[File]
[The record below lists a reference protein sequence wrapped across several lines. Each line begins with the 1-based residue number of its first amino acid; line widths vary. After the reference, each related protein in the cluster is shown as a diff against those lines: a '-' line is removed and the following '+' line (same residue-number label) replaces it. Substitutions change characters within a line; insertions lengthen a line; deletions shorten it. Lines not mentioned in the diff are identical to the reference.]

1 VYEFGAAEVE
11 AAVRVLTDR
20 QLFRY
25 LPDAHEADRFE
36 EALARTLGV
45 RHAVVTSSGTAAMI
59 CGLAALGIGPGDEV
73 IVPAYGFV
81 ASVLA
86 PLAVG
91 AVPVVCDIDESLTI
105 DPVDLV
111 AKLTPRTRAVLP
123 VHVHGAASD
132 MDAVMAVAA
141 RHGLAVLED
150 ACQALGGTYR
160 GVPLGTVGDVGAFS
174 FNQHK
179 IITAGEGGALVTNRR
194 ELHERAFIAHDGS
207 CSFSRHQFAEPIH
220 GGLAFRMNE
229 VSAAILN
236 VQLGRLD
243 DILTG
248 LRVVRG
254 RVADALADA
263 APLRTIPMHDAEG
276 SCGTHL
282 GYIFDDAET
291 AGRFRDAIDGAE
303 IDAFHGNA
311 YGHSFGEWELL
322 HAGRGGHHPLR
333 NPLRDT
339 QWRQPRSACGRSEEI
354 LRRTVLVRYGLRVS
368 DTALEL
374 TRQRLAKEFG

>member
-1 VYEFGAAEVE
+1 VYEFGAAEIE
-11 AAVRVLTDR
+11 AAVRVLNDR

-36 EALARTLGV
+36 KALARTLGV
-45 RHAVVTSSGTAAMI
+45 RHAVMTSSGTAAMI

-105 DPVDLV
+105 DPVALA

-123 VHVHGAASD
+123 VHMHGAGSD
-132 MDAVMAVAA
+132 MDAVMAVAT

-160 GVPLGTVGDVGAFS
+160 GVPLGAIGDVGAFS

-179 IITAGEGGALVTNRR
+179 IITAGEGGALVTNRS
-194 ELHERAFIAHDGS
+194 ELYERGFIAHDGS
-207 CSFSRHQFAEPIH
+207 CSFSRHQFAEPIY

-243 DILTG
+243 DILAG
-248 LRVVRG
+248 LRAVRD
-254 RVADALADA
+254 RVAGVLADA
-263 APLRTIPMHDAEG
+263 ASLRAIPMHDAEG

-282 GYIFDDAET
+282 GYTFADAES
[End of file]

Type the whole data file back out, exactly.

[The record below lists a reference protein sequence wrapped across several lines. Each line begins with the 1-based residue number of its first amino acid; line widths vary. After the reference, each related protein in the cluster is shown as a diff against those lines: a '-' line is removed and the following '+' line (same residue-number label) replaces it. Substitutions change characters within a line; insertions lengthen a line; deletions shorten it. Lines not mentioned in the diff are identical to the reference.]

1 VYEFGAAEVE
11 AAVRVLTDR
20 QLFRY
25 LPDAHEADRFE
36 EALARTLGV
45 RHAVVTSSGTAAMI
59 CGLAALGIGPGDEV
73 IVPAYGFV
81 ASVLA
86 PLAVG
91 AVPVVCDIDESLTI
105 DPVDLV
111 AKLTPRTRAVLP
123 VHVHGAASD
132 MDAVMAVAA
141 RHGLAVLED
150 ACQALGGTYR
160 GVPLGTVGDVGAFS
174 FNQHK
179 IITAGEGGALVTNRR
194 ELHERAFIAHDGS
207 CSFSRHQFAEPIH
220 GGLAFRMNE
229 VSAAILN
236 VQLGRLD
243 DILTG
248 LRVVRG
254 RVADALADA
263 APLRTIPMHDAEG
276 SCGTHL
282 GYIFDDAET
291 AGRFRDAIDGAE
303 IDAFHGNA
311 YGHSFGEWELL
322 HAGRGGHHPLR
333 NPLRDT
339 QWRQPRSACGRSEEI
354 LRRTVLVRYGLRVS
368 DTALEL
374 TRQRLAKEFG

>member
-1 VYEFGAAEVE
+1 VYEFGAAEIE
-11 AAVRVLTDR
+11 AAVRVLNDR

-36 EALARTLGV
+36 KALARTLGV
-45 RHAVVTSSGTAAMI
+45 RHAVMTSSGTAAMI

-105 DPVDLV
+105 DPVALA

-123 VHVHGAASD
+123 VHMHGAGSD
-132 MDAVMAVAA
+132 MDAVMAVAT

-160 GVPLGTVGDVGAFS
+160 GVPLGAIGDVGAFS

-179 IITAGEGGALVTNRR
+179 IITAGEGGALVTNRS
-194 ELHERAFIAHDGS
+194 ELYERGFIAHDGS
-207 CSFSRHQFAEPIH
+207 CSFSRHQFAEPIY

-243 DILTG
+243 DILAG
-248 LRVVRG
+248 LRAVRD
-254 RVADALADA
+254 RVAGVLADA
-263 APLRTIPMHDAEG
+263 ASLRAIPMHDAEG

-282 GYIFDDAET
+282 GYTFADAES